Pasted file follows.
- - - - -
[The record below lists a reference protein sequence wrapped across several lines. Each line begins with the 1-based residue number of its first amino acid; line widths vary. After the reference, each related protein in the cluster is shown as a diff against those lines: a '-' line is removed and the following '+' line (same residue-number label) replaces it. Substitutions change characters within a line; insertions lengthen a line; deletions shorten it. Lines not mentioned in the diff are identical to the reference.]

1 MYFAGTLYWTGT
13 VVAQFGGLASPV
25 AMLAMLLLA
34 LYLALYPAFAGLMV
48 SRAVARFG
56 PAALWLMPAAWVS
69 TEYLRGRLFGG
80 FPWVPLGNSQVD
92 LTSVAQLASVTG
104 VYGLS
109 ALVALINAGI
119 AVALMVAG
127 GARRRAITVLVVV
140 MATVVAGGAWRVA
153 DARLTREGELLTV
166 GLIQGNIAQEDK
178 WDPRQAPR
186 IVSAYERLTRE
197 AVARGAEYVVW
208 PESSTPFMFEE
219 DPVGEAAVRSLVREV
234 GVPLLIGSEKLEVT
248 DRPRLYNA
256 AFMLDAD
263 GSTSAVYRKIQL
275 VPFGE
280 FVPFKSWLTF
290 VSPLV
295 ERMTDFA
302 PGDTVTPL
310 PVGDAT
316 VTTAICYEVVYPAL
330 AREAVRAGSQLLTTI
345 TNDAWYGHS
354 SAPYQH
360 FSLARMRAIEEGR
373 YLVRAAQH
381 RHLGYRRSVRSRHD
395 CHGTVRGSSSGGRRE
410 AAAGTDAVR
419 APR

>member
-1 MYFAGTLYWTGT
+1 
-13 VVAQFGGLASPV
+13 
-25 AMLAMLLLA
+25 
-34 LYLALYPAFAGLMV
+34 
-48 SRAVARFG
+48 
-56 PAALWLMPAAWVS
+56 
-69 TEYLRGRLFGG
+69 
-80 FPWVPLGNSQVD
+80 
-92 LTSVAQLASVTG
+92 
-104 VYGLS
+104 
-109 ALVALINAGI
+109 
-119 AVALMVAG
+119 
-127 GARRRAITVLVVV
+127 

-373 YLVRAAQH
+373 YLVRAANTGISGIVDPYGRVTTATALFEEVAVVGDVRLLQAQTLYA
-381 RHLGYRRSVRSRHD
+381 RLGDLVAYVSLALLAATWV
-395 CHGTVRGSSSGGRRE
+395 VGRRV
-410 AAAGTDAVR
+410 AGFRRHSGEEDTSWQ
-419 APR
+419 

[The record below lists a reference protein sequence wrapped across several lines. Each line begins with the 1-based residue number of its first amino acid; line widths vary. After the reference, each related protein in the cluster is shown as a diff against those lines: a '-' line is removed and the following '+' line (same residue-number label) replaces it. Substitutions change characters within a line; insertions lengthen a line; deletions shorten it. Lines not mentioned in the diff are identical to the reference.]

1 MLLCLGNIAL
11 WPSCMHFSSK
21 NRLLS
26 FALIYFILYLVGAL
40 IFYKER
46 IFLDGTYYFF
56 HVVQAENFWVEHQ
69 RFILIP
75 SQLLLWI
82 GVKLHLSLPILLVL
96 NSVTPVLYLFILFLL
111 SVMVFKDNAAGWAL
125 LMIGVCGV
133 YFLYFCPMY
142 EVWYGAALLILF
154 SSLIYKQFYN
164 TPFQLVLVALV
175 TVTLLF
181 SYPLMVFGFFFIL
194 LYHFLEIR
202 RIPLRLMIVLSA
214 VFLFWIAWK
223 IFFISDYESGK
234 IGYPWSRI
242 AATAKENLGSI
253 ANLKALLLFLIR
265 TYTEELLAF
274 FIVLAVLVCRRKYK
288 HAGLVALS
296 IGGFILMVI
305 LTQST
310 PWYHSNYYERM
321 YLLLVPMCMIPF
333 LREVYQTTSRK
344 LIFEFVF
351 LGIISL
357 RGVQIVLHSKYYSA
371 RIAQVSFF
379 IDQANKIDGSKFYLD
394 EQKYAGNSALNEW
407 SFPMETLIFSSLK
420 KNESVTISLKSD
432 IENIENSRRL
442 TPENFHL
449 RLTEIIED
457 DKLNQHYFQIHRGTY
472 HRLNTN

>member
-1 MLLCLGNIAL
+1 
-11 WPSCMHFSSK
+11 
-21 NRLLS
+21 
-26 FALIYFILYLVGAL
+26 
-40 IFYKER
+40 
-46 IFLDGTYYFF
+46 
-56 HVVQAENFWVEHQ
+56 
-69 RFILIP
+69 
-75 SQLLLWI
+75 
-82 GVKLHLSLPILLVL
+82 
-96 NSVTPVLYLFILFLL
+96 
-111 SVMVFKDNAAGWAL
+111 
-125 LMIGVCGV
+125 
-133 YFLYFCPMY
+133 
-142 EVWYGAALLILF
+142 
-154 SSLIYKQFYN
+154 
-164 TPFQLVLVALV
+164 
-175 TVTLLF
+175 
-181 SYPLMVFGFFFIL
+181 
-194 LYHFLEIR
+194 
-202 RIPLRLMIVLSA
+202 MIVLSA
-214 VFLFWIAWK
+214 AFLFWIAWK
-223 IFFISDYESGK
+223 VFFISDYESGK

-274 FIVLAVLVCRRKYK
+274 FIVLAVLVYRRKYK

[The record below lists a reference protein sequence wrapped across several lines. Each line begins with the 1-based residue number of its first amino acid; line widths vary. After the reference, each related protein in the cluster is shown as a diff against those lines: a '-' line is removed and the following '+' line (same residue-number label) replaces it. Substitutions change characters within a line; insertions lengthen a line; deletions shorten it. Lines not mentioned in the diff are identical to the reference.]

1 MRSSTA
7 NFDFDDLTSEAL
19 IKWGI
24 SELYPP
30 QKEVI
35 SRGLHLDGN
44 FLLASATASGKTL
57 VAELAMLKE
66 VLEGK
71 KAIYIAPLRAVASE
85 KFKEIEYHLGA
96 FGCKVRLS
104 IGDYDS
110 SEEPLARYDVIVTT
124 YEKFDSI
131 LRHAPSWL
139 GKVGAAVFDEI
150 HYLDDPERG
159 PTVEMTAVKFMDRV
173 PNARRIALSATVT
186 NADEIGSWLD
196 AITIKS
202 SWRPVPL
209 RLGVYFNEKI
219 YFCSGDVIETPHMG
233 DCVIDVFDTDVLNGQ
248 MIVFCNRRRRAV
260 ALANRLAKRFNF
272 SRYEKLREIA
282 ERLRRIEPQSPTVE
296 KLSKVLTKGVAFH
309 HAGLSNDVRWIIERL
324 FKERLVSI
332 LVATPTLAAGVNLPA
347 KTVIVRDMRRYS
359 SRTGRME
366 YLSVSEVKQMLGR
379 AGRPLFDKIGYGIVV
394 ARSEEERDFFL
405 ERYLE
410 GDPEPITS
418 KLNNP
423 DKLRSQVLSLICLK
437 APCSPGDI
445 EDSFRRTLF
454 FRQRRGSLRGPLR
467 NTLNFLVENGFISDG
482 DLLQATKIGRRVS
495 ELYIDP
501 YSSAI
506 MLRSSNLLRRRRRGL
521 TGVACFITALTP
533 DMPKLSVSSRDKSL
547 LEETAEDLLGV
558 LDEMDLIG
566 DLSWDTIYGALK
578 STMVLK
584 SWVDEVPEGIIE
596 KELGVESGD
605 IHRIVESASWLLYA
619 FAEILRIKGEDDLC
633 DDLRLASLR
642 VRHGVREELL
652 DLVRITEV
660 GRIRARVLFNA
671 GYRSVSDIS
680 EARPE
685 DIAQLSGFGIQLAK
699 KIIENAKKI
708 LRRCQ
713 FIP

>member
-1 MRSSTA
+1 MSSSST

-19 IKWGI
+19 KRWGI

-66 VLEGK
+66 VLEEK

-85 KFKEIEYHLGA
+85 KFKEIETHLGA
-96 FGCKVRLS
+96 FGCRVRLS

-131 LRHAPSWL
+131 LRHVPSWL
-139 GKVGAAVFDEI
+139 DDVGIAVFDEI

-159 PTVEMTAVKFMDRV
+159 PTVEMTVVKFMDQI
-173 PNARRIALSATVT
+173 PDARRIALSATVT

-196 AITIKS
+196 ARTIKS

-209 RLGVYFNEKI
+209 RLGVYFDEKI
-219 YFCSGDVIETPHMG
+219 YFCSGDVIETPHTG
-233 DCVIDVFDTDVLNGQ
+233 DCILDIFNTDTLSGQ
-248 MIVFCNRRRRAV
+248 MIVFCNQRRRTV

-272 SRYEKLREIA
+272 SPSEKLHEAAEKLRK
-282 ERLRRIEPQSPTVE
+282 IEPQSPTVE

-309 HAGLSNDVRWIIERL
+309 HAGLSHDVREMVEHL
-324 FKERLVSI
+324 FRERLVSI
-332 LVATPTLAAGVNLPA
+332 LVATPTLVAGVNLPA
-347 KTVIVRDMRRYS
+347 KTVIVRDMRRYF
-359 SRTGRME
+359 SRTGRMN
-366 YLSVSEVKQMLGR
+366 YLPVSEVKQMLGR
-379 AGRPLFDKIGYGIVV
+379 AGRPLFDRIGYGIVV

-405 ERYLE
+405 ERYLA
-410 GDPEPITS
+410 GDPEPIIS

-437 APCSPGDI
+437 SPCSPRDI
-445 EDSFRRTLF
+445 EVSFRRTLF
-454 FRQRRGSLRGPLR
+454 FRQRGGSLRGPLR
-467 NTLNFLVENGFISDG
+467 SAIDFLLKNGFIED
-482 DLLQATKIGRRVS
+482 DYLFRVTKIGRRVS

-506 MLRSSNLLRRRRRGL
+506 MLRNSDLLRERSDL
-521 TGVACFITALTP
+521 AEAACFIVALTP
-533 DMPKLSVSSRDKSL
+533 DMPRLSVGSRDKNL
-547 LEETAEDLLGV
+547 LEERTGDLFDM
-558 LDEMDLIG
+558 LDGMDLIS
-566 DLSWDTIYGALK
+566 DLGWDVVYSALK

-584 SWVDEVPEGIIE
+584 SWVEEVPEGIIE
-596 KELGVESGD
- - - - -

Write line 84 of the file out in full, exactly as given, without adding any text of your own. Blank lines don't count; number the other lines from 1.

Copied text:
26 FALIYFILYLVGAL